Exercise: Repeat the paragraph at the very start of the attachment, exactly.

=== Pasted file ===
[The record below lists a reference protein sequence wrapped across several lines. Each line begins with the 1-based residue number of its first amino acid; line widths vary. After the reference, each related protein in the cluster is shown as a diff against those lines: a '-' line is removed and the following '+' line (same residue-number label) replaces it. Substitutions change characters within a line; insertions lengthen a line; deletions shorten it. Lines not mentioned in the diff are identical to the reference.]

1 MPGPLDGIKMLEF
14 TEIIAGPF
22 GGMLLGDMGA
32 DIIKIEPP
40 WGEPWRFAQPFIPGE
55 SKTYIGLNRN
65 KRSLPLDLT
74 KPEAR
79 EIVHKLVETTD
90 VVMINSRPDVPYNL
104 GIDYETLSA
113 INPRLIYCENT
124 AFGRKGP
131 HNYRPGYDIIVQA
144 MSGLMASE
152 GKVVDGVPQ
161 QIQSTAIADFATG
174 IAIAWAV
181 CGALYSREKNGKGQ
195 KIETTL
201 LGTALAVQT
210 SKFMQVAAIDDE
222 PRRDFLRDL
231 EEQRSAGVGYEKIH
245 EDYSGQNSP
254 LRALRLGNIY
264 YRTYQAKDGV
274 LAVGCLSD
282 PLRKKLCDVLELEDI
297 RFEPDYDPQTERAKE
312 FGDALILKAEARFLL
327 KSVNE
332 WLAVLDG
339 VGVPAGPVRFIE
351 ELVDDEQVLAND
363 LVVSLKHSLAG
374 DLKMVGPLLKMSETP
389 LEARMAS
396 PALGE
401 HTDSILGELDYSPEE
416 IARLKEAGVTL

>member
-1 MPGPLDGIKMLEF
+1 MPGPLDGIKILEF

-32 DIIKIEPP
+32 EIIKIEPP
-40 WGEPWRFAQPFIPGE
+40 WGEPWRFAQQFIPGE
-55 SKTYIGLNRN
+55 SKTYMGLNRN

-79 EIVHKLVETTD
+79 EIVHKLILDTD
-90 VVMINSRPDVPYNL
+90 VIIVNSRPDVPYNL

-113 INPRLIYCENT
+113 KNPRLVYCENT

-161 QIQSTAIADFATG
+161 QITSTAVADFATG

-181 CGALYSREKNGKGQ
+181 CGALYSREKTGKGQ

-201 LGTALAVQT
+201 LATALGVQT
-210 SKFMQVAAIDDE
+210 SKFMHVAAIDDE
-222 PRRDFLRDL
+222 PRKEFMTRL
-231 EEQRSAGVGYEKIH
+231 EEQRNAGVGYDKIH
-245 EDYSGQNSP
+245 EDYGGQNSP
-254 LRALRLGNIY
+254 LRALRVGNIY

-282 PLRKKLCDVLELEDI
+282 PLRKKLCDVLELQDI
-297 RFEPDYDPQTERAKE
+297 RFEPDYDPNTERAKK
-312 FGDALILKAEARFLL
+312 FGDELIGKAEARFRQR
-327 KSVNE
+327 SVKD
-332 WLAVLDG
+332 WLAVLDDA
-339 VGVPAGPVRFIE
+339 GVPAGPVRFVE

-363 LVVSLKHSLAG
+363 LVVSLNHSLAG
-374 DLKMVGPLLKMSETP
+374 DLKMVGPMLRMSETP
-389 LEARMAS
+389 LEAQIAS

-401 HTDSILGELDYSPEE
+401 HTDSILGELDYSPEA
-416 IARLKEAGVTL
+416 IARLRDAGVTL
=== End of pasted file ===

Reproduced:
[The record below lists a reference protein sequence wrapped across several lines. Each line begins with the 1-based residue number of its first amino acid; line widths vary. After the reference, each related protein in the cluster is shown as a diff against those lines: a '-' line is removed and the following '+' line (same residue-number label) replaces it. Substitutions change characters within a line; insertions lengthen a line; deletions shorten it. Lines not mentioned in the diff are identical to the reference.]